Vim Tips: Editing as Super User
On machines I manage, I often need to edit system-level configuration files in Vim. This operation requires elevated privileges, which means performing the operation as super user.
The obvious way
The obvious way to edit files as super user using Vim is to simply invoke it with sudo:
$ sudo vim
However, this approach has a couple drawbacks:
- It requires foresight. Users may not always know prior to launching Vim whether they will need to edit a file as super user.
- Opening Vim as super user means your user-level Vim configuration (in
~/.vimrc) is not read. This means the settings, shortcuts, functions, etc. in your configuration will not be around when you use Vim.
My preferred approach
A popular solution that works well for me is to open Vim normally as a regular user, make my edits, and then save using the following command:
:w !sudo tee %
Let’s dissect this to understand why it works. Here are the components of that command along with what they do:
:wis the standard way to save the contents of your current Vim buffer to a file. It is comparable to the keyboard shortcut
<Control-s>in many GUI applications. To specify the name of the file in which to save the contents of the current buffer, indicate the file name after the command like this:
!is used to indicate a shell command in Vim. In the case above, the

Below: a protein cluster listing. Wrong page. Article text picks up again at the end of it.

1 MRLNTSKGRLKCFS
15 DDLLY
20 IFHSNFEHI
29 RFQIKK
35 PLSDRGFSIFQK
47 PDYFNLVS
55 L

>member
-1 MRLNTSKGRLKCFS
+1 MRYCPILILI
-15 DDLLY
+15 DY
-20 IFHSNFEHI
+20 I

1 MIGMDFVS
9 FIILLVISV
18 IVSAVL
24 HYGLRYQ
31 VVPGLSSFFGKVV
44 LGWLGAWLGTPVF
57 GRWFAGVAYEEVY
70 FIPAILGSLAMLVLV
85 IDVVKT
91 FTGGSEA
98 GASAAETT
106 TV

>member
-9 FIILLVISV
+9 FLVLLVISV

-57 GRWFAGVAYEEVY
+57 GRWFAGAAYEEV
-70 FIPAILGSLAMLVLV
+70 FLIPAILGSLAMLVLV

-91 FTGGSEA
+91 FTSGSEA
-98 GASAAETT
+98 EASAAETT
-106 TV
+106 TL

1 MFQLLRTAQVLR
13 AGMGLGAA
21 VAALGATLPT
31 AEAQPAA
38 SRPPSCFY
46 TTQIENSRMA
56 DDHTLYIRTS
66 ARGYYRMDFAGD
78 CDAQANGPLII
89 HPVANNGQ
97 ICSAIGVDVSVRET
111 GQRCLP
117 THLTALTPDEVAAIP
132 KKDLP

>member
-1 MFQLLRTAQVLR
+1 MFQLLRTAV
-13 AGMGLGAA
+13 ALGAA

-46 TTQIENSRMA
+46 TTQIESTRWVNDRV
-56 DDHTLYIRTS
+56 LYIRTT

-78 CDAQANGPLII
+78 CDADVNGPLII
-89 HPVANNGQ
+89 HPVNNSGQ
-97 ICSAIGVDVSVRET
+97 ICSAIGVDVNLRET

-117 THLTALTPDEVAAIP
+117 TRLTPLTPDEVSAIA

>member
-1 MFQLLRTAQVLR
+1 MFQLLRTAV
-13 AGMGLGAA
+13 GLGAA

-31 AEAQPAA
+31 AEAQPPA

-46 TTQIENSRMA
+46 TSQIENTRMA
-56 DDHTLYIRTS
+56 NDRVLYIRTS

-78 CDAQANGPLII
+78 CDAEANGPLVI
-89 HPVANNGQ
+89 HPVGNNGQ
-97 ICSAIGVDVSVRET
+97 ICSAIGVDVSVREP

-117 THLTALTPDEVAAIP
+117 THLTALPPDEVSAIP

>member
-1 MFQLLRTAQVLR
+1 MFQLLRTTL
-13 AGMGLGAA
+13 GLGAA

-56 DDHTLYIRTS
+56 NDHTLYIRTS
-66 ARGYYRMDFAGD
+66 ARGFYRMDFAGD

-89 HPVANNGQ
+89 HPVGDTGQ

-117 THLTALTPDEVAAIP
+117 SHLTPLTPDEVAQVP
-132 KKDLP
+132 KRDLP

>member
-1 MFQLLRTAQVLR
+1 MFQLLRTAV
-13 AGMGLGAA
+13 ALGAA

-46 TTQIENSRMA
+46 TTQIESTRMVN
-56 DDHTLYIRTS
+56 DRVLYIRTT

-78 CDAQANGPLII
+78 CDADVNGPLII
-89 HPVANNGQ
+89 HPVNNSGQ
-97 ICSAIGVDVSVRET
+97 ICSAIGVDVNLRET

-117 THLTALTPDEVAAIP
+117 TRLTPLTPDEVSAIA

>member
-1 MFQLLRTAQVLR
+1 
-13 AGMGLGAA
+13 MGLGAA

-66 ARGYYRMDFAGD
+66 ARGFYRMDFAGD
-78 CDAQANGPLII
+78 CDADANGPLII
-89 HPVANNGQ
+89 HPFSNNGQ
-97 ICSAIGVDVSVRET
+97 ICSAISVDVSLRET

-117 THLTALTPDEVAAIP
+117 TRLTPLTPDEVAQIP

!tells Vim that what follows needs to be run in a shell. For example, the following command in Vim opens a shell and lists the contents of the current directory:
teeis a Unix command that expects a value to be passed in through standard input and does two things with that value — (a) write it to one or more files and (b) print it to standard output. It is named after a type of plumbing pipe which splits water into two directions.
For instance, this shell command writes “Hello World” to files
barand to standard ouput:
$ echo "Hello World" | tee foo bar
%is a special register in Vim that contains the file path (including name) related to the current buffer. For instance if we are currently editing a file named “sample-file”, that would be the value in
Putting everything together, the
:w command passes the contents of the current Vim buffer to a shell command starting with
That shell command takes the given value and writes it to the file with the given name (the file corresponding to the current open buffer).
The command is able to write it because it is run with sudo privileges.
tee always writes to one or more files plus standard output, the command above always writes to standard output.
We can avoid writing to standard output if we want by redirecting standard output to
/dev/null but this is not required:
:w !sudo tee % &>/dev/null
Although a little cryptic for beginners, the Vim command discussed in this post allows users to save to a file in Vim as super user.
It requires no foresight that
sudo is required and allows the user to use their individual Vim settings (through